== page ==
John Bleasdale

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For 277 reviews, this critic has graded:
  • 37% higher than the average critic
  • 1% same as the average critic
  • 62% lower than the average critic
On average, this critic grades 2 points higher than other critics. (0-100 point scale)

John Bleasdale's Scores

  • Movies
  • TV
Average review score: 66
Highest review score: 100 Barry Lyndon
Lowest review score: 20 A Family (Una Famiglia)
Score distribution:
  1. Negative: 7 out of 277
277 movie reviews
    • 61 Metascore
    • 80 John Bleasdale
    This is a powerful and beautifully shot film of love and survival.
    • 54 Metascore
    • 60 John Bleasdale
    Efira is a dominant and compelling presence and Sibyl is frequently funny. Ultimately, it never quite squares the circle of the comedy and the pain, but Triet is a sophisticated filmmaker and this – her third feature – is further proof of great talent.
    • 84 Metascore
    • 80 John Bleasdale
    Covino’s brilliant comedy is original and smartly entertaining: a celebration of male friendship in all its ups and downs.
    • 54 Metascore
    • 40 John Bleasdale
    It’s just Huppert on autopilot and like that dry white wine, you can have too much of it.
    • 89 Metascore
    • 100 John Bleasdale
    A masterful dissection of social inequality and the psychology of money.
    • 88 Metascore
    • 100 John Bleasdale
    Once Upon a Time in Hollywood is bold, beautiful and brutal. It’s Tarantino’s best film since Kill Bill, perhaps even since Pulp Fiction.
    • 95 Metascore
    • 80 John Bleasdale
    Not since Jane Campion’s The Piano has a costume drama presented such a gorgeous view of love from a woman’s point of view.
    • 91 Metascore
    • 100 John Bleasdale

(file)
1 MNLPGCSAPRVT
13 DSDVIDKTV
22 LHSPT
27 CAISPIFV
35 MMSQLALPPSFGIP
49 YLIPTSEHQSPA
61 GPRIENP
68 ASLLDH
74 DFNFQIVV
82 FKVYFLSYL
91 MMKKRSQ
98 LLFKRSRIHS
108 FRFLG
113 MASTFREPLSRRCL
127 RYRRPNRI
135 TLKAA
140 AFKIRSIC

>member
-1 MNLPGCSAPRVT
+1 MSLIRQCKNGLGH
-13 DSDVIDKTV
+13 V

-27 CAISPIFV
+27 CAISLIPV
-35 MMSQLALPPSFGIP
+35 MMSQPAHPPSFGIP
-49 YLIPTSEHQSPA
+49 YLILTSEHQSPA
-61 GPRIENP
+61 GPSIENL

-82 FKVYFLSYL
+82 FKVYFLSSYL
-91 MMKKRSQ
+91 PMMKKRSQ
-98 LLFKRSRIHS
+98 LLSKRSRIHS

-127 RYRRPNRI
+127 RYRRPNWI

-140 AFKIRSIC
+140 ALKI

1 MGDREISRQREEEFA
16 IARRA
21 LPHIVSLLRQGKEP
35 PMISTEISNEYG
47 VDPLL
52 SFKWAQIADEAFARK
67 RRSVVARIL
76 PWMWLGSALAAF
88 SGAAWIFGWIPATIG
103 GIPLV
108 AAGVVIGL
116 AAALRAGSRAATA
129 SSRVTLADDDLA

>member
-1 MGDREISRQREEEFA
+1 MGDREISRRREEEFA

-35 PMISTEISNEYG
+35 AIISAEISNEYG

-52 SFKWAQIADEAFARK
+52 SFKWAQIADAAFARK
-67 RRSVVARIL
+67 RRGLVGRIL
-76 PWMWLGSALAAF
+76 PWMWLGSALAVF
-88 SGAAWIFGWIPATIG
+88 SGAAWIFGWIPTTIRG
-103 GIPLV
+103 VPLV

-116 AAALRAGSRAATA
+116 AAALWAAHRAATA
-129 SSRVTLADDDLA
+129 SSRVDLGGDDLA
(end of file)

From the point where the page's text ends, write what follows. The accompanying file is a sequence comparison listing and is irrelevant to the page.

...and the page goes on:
Eggers has created a film of disturbing horror, absurdist comedy and probing psychodrama which defies the generic boundaries as it breaks through them. The Lighthouse is a saltwater gothic masterpiece.
    • 56 Metascore
    • 60 John Bleasdale
    Compared to the sophisticated and nuanced horrors of Black Mirror, Little Joe feels like a fairly straightforward riff on a very familiar idea.
    • 80 Metascore
    • 80 John Bleasdale
    Laverty and Loach have created another hard-hitting, powerful film, spiked with humour and moments of rare but profound humanity.
    • 53 Metascore
    • 40 John Bleasdale
    Jarmusch has opted for a stumbling dead so indulgently pleased with itself that it resembles little more than a precocious home movie filled with familiar faced pals all of whom find the joke funnier than any audience will.
    • 51 Metascore
    • 20 John Bleasdale
    Ultimately, Sorrentino’s sympathies lie with Berlusconi because – in their vacuity and their need to impress – they have something in common.
    • 76 Metascore
    • 80 John Bleasdale
    An urgent and moving plea for action against the illegal trade in shark fins and more generally for the conservation of marine life in our rapidly dirtier and emptier oceans.
    • 63 Metascore
    • 60 John Bleasdale
    The script by Cronin and Stephen Shields blends the familiar with the eerie well and never allows silliness to take over. The performances all round are superb and Seána Kerslake creates a credible heroine – a woman on the edge but who is by no means fragile.
    • 64 Metascore
    • 40 John Bleasdale